REAPontario meets Community Futures

ACFOLA Youth EntrepreneursIt was an exciting week for REAPontario as the research team and some of our immigrant entrepreneurs made a one-day road trip to Orillia to put on a workshop entitled “Building Our Yellow Brick Road: Immigrant Entrepreneurs Share Options for Accessing Capital.”

The workshop was part of the Ontario Association of Community Futures Development Corporations (OACFDC) Annual Conference. Community Futures Development Corporations (CFDCs) are rural community economic development associations located in rural areas across the province. CFDCs provide business services and access to capital for rural entrepreneurs.

This “hands on” workshop featured The Bricks (Entrepreneurs), The Road (How Entrepreneurs Innovate & Access) and Building Oz (How Entrepreneurs Grow & Sustain).

Esmira facilitating


Questions addressed in the panel included:

  • What are the contributions of each immigrant business network to local economies?
  • What services assist them?
  • What challenges do self-employed immigrants face, particular in the agri-food sector and in rural areas?

Several future blog posts will cover the presentations of each immigrant entrepreneur and their responses to the numerous questions made to them during the workshop.

In this post, I would like to answer some of the questions submitted to me after my own presentation that kicked off the workshop.

What has been done to attract immigrant entrepreneurs?

cirro        In terms of attraction to Ontario, current immigration policy has few options for immigration based on interest in agri-food production. For a variety of reasons, the federal government has cut back on business immigration and instead placed an emphasis on “job ready” immigration of persons with strong language and professional skills and who have best options for employment. That being said, Canada’s immigrants have higher rates of self-employment and may be interested in starting businesses even if they are not identified as such in our immigration system.

In terms of attraction to rural Ontario, the provincial government has put some bones into place such as Community Immigrant Retention in Rural Ontario (CIRRO), which provides information and best practices on attracting and retaining newcomers for future economic prosperity.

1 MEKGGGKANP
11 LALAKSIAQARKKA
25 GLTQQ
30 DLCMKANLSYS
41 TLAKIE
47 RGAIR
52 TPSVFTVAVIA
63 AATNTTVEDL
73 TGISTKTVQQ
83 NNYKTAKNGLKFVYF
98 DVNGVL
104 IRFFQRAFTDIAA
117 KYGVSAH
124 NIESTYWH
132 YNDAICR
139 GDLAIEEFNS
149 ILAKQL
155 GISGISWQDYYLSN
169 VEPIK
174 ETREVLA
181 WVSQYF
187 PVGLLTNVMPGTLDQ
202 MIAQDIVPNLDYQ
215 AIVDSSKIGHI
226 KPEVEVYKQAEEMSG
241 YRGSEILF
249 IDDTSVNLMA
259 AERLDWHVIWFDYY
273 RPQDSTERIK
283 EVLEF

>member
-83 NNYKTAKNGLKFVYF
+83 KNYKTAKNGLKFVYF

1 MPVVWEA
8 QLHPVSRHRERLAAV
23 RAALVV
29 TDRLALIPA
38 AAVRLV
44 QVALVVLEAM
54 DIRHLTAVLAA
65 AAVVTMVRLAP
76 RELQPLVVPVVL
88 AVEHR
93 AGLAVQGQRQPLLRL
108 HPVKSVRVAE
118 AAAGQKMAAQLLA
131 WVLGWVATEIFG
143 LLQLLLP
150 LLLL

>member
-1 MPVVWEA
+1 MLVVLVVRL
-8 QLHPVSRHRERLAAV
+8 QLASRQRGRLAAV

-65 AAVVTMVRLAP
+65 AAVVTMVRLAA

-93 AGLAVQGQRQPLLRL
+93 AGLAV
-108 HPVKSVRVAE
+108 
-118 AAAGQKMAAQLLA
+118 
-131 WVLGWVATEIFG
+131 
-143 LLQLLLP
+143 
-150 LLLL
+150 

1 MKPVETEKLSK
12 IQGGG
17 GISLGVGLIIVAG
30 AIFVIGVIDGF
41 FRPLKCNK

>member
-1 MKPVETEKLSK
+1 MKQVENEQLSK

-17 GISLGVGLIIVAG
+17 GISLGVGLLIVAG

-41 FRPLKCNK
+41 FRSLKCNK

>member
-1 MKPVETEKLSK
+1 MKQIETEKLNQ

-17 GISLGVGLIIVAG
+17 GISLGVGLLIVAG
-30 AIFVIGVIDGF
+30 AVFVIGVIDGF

Also, most municipalities in Ontario have an “immigration portal” that contains various local information of interest to newcomers. This program of the Ministry of Citizenship and Immigration funds the development of municipal government online hubs which deliver local immigration information and work to attract and integrate newcomers into Ontario communities, including rural communities that immigrants might not otherwise consider. In recent years, many of the portals have been used as attraction tools for immigrants.


What is a new immigrant looking for when seeking business opportunities ie SMEs and in small rural communities?

Melku in front of Store        Potential and actual entrepreneurs and investors mostly look for the same kinds of opportunities whether they are immigrants or Canadian-born, such as access to markets, good movement, etc. However, immigrants – especially if they are more recent immigrants – may also be interested in a community’s diversity and its settlement and language service offerings. In agri-food, what they are looking for differs according to their property needs and type of expertise.

Would you recommend Rural Ontario to other immigrants?

Personally, I think it depends on the immigrant. If someone is independent and does not need to be surrounded by others from his or her own cultural background, if someone appreciates open space and widespread communities, if someone has traditional values, then I think rural Ontario could be an ideal place for them to settle. Immigrants tend to settle in Canada’s largest cities, but many immigrants do come from rural backgrounds and may appreciate the ability to live outside a large urban centre. Proximity to an urban centre may provide the best of both worlds.


Our participating immigrant entrepreneurs may also be answering this question in the upcoming posts on the workshop…

Sarah V Wayland

Sarah Wayland, Principal Investigator

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